Once again, the rent is prohibitively expensive.
New record high rents and bidding wars have been the final straw for many city dwellers who have weathered the pandemic in the boroughs. Rather than renewing their leases, they have relocated to more affordable areas.
On a call to discuss first-quarter earnings on Wednesday, Mark Parrell, CEO of real estate investment firm Equity Residential, stated that bargain hunters are “choosing to move out versus paying the higher current price.”
As if renters needed any more proof that the market is currently dominated by landlords, he added that the situation is “not a concern because we are easily able to attract new residents at these higher rates.”
While many New Yorkers are being pushed out of the city by rising prices, Equity Residential is having a blast with the current real estate market. The net-effective rent increase on leases renewed this quarter by the Manhattan, Brooklyn, and New Jersey-based company was 21 percent, far higher than the 14.5 percent increase on leases last quarter.
The rent increases reported by some renters this year are indeed obscene.
“It should be illegal,” New York residential agent Brett Allen said of recent rent increases in the boroughs to The Post in February. “It’s dreadful. I’m seeing a lot of people evicted from their homes, people who paid their rent on time and had perfect credit.”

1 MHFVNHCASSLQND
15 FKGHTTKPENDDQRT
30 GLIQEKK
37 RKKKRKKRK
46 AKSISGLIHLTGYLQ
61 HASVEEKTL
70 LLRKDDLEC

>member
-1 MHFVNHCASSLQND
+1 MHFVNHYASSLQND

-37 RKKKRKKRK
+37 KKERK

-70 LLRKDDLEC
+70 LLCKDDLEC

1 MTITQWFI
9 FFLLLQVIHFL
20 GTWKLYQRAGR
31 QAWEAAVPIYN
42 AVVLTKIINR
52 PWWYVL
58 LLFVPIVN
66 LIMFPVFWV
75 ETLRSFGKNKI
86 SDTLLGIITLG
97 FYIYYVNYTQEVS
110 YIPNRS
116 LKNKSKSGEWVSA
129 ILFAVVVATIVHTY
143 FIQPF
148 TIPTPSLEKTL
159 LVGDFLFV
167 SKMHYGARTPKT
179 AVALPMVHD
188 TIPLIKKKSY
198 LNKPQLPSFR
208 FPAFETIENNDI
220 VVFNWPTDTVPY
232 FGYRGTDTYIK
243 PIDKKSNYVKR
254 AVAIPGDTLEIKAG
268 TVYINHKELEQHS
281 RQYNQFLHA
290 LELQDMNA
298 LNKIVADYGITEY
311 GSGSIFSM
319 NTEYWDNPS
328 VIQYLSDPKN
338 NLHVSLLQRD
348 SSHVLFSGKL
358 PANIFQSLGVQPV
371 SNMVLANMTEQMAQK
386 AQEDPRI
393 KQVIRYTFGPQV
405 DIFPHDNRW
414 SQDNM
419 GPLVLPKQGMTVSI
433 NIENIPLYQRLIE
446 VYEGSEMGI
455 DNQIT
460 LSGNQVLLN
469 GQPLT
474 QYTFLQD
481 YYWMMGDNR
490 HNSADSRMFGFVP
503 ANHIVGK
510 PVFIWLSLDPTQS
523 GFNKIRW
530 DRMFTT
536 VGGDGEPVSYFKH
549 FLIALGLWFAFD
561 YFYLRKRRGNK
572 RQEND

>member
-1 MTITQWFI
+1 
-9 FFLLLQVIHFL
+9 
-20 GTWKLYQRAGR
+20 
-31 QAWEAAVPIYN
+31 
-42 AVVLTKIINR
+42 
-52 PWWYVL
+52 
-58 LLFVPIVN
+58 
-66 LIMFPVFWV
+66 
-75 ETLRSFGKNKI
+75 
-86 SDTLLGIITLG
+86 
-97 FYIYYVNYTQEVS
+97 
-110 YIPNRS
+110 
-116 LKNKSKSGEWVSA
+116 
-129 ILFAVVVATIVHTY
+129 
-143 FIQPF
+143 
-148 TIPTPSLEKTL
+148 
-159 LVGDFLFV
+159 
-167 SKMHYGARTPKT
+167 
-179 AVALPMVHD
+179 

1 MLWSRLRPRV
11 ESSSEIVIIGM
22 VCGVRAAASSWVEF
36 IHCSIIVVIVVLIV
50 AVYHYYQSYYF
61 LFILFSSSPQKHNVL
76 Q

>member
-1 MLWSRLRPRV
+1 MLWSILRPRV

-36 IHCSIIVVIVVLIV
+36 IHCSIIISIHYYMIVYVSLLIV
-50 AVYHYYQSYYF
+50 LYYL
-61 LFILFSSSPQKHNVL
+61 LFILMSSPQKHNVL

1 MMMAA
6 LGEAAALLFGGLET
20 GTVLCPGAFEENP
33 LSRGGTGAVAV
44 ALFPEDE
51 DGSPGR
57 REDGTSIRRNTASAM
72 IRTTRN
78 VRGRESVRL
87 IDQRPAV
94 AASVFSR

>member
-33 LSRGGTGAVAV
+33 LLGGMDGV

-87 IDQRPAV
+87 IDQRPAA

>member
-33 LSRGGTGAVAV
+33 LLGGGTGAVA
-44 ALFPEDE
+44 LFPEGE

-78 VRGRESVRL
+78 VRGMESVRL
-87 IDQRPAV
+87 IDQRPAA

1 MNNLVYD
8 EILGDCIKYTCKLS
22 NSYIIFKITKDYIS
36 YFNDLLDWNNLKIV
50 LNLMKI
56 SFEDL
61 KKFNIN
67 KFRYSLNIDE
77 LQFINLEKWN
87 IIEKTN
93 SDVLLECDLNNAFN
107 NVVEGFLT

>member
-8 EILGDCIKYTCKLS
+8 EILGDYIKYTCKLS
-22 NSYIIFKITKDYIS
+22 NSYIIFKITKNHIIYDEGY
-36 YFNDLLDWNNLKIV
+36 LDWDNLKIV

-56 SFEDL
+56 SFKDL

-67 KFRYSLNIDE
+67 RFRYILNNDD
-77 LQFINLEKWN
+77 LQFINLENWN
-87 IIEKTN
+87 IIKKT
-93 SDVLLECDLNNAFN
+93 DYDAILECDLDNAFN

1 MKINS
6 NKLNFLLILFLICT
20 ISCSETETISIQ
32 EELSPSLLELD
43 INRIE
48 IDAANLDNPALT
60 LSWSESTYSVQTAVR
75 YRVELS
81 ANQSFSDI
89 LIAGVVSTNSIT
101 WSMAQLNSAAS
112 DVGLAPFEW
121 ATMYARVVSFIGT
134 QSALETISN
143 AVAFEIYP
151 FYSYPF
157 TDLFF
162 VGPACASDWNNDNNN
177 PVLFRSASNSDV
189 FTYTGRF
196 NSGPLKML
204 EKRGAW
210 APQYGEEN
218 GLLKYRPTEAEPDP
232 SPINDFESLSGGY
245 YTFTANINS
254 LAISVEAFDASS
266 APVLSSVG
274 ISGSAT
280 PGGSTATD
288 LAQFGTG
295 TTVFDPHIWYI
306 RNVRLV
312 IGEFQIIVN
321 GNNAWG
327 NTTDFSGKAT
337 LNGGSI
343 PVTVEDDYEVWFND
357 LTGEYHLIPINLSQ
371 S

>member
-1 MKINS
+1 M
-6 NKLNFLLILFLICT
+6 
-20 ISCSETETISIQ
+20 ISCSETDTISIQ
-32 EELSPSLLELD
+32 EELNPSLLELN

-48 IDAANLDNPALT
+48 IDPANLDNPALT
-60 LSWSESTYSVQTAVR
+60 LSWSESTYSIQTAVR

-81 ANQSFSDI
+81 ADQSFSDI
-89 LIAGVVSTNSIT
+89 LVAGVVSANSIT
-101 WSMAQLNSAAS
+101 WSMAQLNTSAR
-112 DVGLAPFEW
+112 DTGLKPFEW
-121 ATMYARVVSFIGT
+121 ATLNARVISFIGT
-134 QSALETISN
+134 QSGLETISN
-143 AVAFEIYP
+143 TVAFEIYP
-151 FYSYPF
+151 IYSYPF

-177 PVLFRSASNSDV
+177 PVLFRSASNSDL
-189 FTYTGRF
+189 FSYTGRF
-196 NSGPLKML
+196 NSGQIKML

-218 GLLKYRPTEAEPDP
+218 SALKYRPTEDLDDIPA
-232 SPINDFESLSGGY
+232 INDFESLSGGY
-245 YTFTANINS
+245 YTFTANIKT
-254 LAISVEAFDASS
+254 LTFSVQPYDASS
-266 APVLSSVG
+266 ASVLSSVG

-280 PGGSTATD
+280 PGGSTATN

Anne Kennedy, a three-year West Village resident, had planned to renew her lease on her $2,696-per-month studio until she learned her landlord planned to raise her rent by 46.5 percent to a whopping $3,950.
In NYC, rising rents and inflation have created what is undeniably a landlord’s market.
“It’s actually comical,” she said, adding that it’s also “definitely heartbreaking” because she won’t be able to live in the building with one of her best friends any longer.
It certainly stands in stark contrast to the deals many renters enjoyed during the pandemic. According to a recent report from roommate search platform SpareRoom, the beginning of 2022 saw the “largest rent increase since before the pandemic began.” “Every borough in New York City saw an increase in rents over the last year, with Manhattan leading the way with a 15% increase, followed by Brooklyn at a 13% increase.”
Inflation, of course, hasn’t helped matters.
“Rents in New York were hard hit during the pandemic, but as the city begins to recover, so does the rental market,” SpareRoom director Matt Hutchinson said. “Roommates who welcomed the drop in rents will be disappointed now, as they begin to rise quickly.” With the vast majority already concerned about rising living costs, the prospect of rents reaching new all-time highs, which is certainly a possibility during the summer months, could cause serious problems for an already overburdened generation.”